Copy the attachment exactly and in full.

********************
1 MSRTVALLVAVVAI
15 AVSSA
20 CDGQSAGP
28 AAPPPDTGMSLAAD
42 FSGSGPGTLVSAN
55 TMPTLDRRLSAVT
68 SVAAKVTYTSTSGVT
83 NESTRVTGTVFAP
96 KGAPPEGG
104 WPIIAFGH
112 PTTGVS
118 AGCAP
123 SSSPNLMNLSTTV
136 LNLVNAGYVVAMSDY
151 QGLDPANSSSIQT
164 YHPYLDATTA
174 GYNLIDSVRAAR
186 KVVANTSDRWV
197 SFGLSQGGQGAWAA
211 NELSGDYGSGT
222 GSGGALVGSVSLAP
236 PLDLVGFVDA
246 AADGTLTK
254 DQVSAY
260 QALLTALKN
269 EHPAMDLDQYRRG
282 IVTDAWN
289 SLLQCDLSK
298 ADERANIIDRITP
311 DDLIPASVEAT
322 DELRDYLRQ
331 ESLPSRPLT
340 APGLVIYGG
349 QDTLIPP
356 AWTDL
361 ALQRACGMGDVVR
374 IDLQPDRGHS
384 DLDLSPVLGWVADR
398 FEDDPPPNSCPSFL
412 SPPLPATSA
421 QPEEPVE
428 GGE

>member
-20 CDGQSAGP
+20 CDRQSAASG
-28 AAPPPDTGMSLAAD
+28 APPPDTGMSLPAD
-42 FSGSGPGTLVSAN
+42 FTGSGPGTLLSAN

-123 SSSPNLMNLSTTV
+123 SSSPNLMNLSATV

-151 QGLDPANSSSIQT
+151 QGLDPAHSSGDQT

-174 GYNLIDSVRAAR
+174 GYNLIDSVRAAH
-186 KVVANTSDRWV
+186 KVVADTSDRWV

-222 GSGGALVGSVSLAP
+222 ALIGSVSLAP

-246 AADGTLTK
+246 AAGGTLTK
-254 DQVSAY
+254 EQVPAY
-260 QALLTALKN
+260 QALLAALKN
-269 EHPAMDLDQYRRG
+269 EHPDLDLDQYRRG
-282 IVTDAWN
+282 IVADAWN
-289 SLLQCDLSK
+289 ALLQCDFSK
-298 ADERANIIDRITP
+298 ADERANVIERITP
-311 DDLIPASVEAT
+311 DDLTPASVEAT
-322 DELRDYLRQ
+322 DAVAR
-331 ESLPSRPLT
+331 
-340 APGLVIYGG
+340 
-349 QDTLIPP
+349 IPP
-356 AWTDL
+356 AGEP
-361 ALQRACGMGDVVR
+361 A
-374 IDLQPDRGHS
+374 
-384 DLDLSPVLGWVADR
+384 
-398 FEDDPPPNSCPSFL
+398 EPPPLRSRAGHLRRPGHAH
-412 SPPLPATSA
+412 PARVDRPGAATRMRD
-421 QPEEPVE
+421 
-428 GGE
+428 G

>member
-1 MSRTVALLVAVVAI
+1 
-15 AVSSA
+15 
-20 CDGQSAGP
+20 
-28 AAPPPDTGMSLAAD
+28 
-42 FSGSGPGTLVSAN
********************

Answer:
1 MSRTVALLVAVVAI
15 AVSSA
20 CDGQSAGP
28 AAPPPDTGMSLAAD
42 FSGSGPGTLVSAN
55 TMPTLDRRLSAVT
68 SVAAKVTYTSTSGVT
83 NESTRVTGTVFAP
96 KGAPPEGG
104 WPIIAFGH
112 PTTGVS
118 AGCAP
123 SSSPNLMNLSTTV
136 LNLVNAGYVVAMSDY
151 QGLDPANSSSIQT
164 YHPYLDATTA
174 GYNLIDSVRAAR
186 KVVANTSDRWV
197 SFGLSQGGQGAWAA
211 NELSGDYGSGT
222 GSGGALVGSVSLAP
236 PLDLVGFVDA
246 AADGTLTK
254 DQVSAY
260 QALLTALKN
269 EHPAMDLDQYRRG
282 IVTDAWN
289 SLLQCDLSK
298 ADERANIIDRITP
311 DDLIPASVEAT
322 DELRDYLRQ
331 ESLPSRPLT
340 APGLVIYGG
349 QDTLIPP
356 AWTDL
361 ALQRACGMGDVVR
374 IDLQPDRGHS
384 DLDLSPVLGWVADR
398 FEDDPPPNSCPSFL
412 SPPLPATSA
421 QPEEPVE
428 GGE

>member
-20 CDGQSAGP
+20 CDRQSAASG
-28 AAPPPDTGMSLAAD
+28 APPPDTGMSLPAD
-42 FSGSGPGTLVSAN
+42 FTGSGPGTLLSAN

-123 SSSPNLMNLSTTV
+123 SSSPNLMNLSATV

-151 QGLDPANSSSIQT
+151 QGLDPAHSSGDQT

-174 GYNLIDSVRAAR
+174 GYNLIDSVRAAH
-186 KVVANTSDRWV
+186 KVVADTSDRWV

-222 GSGGALVGSVSLAP
+222 ALIGSVSLAP

-246 AADGTLTK
+246 AAGGTLTK
-254 DQVSAY
+254 EQVPAY
-260 QALLTALKN
+260 QALLAALKN
-269 EHPAMDLDQYRRG
+269 EHPDLDLDQYRRG
-282 IVTDAWN
+282 IVADAWN
-289 SLLQCDLSK
+289 ALLQCDFSK
-298 ADERANIIDRITP
+298 ADERANVIERITP
-311 DDLIPASVEAT
+311 DDLTPASVEAT
-322 DELRDYLRQ
+322 DAVAR
-331 ESLPSRPLT
+331 
-340 APGLVIYGG
+340 
-349 QDTLIPP
+349 IPP
-356 AWTDL
+356 AGEP
-361 ALQRACGMGDVVR
+361 A
-374 IDLQPDRGHS
+374 
-384 DLDLSPVLGWVADR
+384 
-398 FEDDPPPNSCPSFL
+398 EPPPLRSRAGHLRRPGHAH
-412 SPPLPATSA
+412 PARVDRPGAATRMRD
-421 QPEEPVE
+421 
-428 GGE
+428 G

>member
-1 MSRTVALLVAVVAI
+1 
-15 AVSSA
+15 
-20 CDGQSAGP
+20 
-28 AAPPPDTGMSLAAD
+28 
-42 FSGSGPGTLVSAN